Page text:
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Published: Wed, April 25, 2018
Economy | By Melissa Porter

USA 10-year bond hits 3% yield for first time since 2014

USA 10-year bond hits 3% yield for first time since 2014

Worldwide investors see US government bonds as a close substitute for those of other large advanced economies, so moves in one market - particularly the Treasury market, as the largest - tend to spill over into others, research shows.

The bond market is getting very exciting because the yield on the 10-year Treasury has finally crossed 3%. That followed a jump in profits at Google parent Alphabet late Monday. For example, were the core USA inflation rate were to print 2.5 percent, which is about 0.5 percent higher than where we are at present then the "neutral rate" would be rapidly adjusted upwards, which would also be performed for other macro variables.

The pivot in Fed policy toward more stringent lending, Bianco said, has also buoyed the two-year yield higher at an even faster pace, shrinking the spread between the two rates to 0.5 percentage point, down from 1.25 percentage points at the end of 2016. The Nasdaq composite gave up 0.2 per cent to 7,128.60.

Small-company stocks held up better than the rest of the market. The Russell 2000 index declined 8.84 points, or 0.6 percent, to 1,553.28, about half as much as the S&P 500, which tracks large US companies. It reported strong digital ad sales and an accounting adjustment. Other big technology companies also fell, as Facebook dropped 3.7 percent to $159.69 and Microsoft skidded 2.3 percent to $93.12.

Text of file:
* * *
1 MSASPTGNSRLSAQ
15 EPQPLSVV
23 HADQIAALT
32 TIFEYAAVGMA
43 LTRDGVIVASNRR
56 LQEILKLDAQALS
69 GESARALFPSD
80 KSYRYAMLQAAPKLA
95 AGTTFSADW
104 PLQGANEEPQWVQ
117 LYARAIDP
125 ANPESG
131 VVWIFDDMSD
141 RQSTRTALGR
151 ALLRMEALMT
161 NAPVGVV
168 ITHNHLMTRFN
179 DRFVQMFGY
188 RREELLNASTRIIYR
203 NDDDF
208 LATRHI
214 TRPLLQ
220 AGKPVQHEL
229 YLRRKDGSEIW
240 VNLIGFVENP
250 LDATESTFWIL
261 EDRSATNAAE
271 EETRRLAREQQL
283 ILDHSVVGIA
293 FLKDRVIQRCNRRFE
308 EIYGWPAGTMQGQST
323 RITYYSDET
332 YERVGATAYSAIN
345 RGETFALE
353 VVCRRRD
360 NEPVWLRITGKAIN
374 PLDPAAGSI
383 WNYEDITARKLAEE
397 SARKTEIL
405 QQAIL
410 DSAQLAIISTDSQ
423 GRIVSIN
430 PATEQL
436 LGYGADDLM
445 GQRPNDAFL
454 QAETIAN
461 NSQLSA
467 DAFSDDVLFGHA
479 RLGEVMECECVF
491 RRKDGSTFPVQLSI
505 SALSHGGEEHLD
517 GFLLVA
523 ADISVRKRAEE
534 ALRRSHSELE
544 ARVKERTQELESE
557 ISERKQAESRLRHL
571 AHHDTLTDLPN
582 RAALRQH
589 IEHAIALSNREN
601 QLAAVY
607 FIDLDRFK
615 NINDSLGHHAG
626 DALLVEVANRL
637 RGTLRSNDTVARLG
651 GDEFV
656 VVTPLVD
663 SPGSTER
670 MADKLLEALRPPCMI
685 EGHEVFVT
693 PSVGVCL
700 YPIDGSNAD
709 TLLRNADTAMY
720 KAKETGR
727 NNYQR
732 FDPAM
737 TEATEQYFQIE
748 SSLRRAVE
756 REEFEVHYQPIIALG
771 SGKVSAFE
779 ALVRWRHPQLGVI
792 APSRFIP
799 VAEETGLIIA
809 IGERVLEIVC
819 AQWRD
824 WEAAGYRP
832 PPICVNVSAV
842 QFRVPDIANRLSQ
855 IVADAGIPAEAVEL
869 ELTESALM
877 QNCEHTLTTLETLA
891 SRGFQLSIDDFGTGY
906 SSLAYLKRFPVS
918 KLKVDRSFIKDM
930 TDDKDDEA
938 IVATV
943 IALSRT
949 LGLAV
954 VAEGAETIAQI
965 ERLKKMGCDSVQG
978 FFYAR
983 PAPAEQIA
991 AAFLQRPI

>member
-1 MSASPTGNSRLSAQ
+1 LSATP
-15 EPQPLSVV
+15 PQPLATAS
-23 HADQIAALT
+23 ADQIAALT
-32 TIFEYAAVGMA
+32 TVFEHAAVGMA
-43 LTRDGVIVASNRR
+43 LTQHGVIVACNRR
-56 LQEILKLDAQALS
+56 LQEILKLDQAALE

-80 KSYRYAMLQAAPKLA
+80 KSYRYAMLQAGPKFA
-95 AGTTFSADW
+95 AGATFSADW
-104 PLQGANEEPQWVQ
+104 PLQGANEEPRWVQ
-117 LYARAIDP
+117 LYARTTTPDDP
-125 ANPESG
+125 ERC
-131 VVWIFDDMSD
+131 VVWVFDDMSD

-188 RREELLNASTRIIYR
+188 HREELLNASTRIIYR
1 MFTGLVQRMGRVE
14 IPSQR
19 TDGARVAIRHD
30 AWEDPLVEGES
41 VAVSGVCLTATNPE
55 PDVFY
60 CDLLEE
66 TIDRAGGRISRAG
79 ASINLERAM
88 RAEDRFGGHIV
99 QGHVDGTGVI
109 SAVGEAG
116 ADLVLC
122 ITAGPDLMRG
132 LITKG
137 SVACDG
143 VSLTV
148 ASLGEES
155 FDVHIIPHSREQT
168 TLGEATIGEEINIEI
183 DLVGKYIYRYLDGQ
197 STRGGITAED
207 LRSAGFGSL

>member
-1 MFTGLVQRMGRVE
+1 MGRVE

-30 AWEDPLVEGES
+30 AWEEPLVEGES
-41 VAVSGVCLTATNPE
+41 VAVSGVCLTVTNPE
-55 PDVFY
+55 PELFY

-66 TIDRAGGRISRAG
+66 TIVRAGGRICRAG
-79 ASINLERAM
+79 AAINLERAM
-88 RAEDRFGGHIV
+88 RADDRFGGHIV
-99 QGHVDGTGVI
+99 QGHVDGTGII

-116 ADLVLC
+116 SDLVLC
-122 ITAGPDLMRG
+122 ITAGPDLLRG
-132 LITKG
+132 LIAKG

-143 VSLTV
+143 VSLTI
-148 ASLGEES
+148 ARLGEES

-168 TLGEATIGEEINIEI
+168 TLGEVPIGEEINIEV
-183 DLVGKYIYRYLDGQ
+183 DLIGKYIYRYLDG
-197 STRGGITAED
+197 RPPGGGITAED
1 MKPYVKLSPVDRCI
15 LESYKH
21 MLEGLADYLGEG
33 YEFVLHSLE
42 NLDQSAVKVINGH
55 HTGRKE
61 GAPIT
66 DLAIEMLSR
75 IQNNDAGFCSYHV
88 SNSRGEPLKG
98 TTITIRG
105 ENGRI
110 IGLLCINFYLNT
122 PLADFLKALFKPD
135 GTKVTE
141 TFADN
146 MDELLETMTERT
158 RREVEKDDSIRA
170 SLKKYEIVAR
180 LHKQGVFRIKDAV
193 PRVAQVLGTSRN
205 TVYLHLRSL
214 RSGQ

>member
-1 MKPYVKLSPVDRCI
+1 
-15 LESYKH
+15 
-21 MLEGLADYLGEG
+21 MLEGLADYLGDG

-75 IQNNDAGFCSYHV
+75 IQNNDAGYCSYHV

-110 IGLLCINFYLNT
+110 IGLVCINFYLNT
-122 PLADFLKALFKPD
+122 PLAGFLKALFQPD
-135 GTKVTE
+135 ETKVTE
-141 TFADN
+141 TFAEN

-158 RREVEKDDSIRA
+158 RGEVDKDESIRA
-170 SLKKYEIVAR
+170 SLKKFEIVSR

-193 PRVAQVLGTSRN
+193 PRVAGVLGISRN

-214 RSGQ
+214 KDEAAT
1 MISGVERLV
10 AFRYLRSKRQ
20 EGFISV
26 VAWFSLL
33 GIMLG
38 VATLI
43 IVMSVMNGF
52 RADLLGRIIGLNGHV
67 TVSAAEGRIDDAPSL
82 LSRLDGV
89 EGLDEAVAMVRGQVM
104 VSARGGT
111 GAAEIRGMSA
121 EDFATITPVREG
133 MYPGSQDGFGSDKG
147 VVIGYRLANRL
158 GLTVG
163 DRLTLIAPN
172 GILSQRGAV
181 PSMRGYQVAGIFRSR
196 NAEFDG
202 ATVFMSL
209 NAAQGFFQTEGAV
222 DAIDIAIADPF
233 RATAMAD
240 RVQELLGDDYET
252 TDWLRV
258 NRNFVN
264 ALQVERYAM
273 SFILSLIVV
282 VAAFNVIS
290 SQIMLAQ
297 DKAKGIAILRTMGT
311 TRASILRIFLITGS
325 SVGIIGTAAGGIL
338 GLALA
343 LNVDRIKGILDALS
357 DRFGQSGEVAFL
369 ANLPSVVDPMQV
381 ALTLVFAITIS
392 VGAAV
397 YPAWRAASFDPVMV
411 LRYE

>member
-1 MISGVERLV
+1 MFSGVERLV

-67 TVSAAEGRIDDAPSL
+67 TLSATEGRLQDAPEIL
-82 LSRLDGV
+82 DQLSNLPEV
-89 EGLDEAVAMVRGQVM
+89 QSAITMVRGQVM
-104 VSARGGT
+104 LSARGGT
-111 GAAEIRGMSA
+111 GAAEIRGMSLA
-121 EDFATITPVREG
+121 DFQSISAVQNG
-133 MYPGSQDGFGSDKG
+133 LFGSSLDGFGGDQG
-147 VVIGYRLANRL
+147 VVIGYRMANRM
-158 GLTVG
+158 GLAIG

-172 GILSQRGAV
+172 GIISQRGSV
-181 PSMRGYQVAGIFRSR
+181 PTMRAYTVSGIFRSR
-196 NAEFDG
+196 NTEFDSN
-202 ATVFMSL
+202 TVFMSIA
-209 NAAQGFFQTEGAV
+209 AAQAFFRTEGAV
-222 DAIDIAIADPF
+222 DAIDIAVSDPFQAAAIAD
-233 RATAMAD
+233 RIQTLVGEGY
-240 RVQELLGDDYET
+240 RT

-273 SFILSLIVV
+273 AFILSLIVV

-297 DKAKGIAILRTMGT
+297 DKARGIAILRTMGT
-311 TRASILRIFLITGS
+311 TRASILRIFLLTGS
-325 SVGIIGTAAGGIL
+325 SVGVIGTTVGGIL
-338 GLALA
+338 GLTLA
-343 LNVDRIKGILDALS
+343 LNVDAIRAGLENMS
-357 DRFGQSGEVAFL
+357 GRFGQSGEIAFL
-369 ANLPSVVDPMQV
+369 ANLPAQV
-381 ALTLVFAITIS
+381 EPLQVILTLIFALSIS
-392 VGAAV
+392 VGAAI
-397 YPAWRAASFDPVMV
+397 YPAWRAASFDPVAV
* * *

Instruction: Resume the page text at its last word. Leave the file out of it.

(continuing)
For example, former Fed Chair Janet Yellen has asserted that the US economy will be a 1 percent real rate economy in the medium term, and the day that is the case then a 3 percent neutral rate will come immediately in play. Defense contractor Lockheed Martin sank 5.9 percent to $337.49 and Boeing lost 2.3 percent to $330.91. But expenses also rose. The Philadelphia Stock Exchange semiconductor index fell 1.3 percent Monday, extending its four-day slide past 6 percent.

Oil price increases are a "relative price change" and not inflation of itself.

As the U.S.'s 10-year Treasury yield hit 3.001 percent, Germany's 10-year Bund yield rose to as high as 0.652 percent. Earlier it peaked at 3 percent for the first time since January 2014.

Low interest rates have played an important role in the economic recovery of the last decade, and the yield on the 10-year note is a benchmark for many kinds of interest rates including mortgages. With the Fed no longer buying bonds and investors expecting greater inflation, analysts say higher yields could make bonds more attractive than stocks. The Federal Reserve has pointed to raising inflation since the start of the year, while companies including Kimberly-Clark and Whirlpool warned earlier Tuesday of the same trend.

SHIRE'S WILD RIDE: Drugmaker Shire rallied again as the company said it is considering a new offer from Japanese rival Takeda. It rose 0.4 per cent to $68.64 a barrel in NY. That pushed stocks higher by making bonds less appealing by comparison. In its $32 billion two-year sale, the notes drew a yield of 2.498 percent, the highest since 2008. The stock gained 6.8 percent to $73.79.

The dollar edged up to 108.67 yen from 108.65 yen. Wholesale gasoline rose 1.3 percent to $2.12 a gallon.

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